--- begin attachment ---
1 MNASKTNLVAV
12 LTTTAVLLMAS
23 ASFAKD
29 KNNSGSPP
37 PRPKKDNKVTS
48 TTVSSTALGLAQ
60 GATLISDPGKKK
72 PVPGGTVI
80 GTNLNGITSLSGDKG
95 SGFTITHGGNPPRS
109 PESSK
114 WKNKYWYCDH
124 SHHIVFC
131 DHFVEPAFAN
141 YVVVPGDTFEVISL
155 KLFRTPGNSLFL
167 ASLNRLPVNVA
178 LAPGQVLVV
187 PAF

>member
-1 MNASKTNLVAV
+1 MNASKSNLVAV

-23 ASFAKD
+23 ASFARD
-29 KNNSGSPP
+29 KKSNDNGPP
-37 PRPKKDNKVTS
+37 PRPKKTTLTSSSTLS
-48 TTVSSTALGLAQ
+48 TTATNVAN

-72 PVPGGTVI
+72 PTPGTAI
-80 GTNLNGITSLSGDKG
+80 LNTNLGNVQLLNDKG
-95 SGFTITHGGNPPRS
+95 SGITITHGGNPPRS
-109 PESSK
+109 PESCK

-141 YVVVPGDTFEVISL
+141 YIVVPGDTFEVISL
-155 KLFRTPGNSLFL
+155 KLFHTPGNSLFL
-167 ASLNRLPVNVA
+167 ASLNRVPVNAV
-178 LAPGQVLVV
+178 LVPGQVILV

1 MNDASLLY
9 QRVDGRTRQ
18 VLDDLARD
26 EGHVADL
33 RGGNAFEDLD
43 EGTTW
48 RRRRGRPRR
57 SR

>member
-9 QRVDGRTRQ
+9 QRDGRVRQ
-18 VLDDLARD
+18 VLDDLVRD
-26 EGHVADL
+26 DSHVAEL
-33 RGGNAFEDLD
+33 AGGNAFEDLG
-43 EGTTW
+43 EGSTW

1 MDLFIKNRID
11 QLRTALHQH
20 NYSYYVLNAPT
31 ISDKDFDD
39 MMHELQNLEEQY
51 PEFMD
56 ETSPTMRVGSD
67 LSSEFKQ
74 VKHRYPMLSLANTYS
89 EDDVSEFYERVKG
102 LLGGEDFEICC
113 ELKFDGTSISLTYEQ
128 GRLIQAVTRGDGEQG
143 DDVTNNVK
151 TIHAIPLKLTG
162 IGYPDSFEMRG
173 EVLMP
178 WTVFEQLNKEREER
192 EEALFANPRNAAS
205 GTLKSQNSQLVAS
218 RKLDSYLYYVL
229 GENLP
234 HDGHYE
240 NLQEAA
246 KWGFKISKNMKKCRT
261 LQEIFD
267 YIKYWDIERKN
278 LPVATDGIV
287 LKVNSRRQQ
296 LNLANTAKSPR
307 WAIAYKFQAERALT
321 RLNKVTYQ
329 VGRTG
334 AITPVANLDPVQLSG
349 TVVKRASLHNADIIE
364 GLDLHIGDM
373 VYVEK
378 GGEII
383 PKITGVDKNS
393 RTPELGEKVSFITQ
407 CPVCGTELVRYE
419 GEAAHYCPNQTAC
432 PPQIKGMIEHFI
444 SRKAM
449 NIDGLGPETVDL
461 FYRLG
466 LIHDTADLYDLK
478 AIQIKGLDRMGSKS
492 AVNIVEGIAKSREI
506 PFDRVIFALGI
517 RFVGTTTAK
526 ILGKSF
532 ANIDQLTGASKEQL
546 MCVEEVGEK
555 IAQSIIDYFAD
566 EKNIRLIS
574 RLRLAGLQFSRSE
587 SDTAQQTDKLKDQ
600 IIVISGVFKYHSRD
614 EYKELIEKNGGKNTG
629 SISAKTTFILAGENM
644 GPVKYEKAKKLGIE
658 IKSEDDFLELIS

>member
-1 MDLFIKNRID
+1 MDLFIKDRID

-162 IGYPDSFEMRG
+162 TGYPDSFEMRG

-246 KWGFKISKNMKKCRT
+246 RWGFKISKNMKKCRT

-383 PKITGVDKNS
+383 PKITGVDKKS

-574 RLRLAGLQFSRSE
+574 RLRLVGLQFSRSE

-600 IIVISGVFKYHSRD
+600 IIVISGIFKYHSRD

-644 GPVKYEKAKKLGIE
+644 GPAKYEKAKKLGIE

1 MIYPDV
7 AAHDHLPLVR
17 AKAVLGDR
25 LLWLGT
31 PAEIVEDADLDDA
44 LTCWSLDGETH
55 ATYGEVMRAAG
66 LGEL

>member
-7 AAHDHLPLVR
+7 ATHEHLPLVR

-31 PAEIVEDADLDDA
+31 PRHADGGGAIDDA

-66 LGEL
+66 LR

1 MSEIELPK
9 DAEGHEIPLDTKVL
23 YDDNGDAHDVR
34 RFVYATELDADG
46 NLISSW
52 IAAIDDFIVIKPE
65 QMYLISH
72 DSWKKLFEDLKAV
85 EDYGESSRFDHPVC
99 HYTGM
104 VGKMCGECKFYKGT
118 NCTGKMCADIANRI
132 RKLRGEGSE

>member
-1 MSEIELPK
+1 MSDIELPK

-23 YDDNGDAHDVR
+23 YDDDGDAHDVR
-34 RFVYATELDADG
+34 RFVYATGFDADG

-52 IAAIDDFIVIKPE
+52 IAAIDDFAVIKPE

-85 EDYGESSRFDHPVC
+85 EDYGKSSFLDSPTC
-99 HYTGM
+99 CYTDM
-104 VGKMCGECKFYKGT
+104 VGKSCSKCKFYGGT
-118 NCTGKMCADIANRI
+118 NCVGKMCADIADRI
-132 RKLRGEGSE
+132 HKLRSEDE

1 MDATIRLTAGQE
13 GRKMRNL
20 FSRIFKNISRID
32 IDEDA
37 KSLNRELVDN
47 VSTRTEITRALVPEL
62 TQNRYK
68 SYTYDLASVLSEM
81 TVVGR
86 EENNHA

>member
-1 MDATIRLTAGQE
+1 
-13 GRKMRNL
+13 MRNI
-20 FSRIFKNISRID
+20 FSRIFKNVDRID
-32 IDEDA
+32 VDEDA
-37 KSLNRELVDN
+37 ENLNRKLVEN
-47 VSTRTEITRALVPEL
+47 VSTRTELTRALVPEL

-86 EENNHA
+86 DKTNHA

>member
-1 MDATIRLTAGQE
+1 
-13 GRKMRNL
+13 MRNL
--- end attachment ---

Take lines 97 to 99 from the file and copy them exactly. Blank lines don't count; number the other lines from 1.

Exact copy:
321 RLNKVTYQ
329 VGRTG
334 AITPVANLDPVQLSG